Invasion of privacy

Prepared by: Nita Cakolli, Beat Sexism USA

Many people, both men and women, believe that it is morally wrong for a woman to have been involved with a large number of life partners or sexual partners. Labels such as “whore” and “slut” are placed on women immediately. When it comes to being sexually active, women are shamed and degraded for the same things that men are praised for. In addition, when a woman is sexually harassed, many people believe that the way she was dressed led to her harassment. The blame is instantly placed on the victim, and it has led to many women denying and hesitating to share their stories with the world. Women are instantly shamed for many things that men are praised for; sexual desires and the ways women choose to dress has led to them being labeled as the “strange” and “difficult” women of our society.

When we as a society discuss rape and sex, we overlap in insult and shame, questions and comments like “Why rape someone when there’s plenty of hoes throwing it out and giving it up,” and “She doesn’t seem like the type to be raped, she seems like the type to give it up” rise up. According to “On Slut-Shaming & Rape Culture” by Scarlett Peterson, to understand rape culture we have to understand first how women who have been involved with many guys are portrayed by society. “The idea that a person who owns their sexuality and engages in sex for fun is something to be ashamed of is nothing new.” (Peterson 7) “If she’s such a “dirty” person because she’s had sex with so many people, she’s not seen to have the same value that a chaste, “pure” girl would. She’s not something to be cherished, treasured or protected by society.” (Peterson 7)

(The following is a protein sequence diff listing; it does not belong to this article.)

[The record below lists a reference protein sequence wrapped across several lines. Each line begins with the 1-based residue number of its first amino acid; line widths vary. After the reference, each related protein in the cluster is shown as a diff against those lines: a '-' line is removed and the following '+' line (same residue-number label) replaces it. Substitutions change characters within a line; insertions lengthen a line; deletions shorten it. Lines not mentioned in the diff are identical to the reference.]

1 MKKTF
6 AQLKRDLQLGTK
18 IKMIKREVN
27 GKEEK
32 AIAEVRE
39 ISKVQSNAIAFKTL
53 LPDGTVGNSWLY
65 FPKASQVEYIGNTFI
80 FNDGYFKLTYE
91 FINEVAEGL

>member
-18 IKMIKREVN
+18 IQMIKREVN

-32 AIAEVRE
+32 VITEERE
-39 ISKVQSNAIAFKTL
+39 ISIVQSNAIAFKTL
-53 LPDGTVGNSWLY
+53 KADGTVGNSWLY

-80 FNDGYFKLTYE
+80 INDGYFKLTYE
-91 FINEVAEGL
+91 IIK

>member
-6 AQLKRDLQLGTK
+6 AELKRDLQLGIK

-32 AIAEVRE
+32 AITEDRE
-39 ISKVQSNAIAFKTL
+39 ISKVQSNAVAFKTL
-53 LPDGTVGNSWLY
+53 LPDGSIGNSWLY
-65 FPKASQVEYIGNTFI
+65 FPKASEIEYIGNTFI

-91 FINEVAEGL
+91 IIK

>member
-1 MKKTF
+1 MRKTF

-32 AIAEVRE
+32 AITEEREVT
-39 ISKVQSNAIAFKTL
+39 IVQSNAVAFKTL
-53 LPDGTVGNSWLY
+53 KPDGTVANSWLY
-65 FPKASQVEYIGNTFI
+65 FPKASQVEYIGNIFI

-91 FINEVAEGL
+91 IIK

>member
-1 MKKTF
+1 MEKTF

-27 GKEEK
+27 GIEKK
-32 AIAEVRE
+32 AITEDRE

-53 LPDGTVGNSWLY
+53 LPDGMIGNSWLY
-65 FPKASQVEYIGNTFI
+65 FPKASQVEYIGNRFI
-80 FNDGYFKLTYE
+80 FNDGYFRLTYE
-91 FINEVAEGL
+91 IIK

Women’s values as human-beings are non-existent when we relate a woman’s sexual desires to her personality. Peterson mentions that “By relating a woman’s value to her sexual purity, we are indirectly showing a specific group of women that not only do we not support them, but we don’t protect them, and we don’t believe that they have the same inherent value that their purity-oriented counterparts do.” (Peterson 7)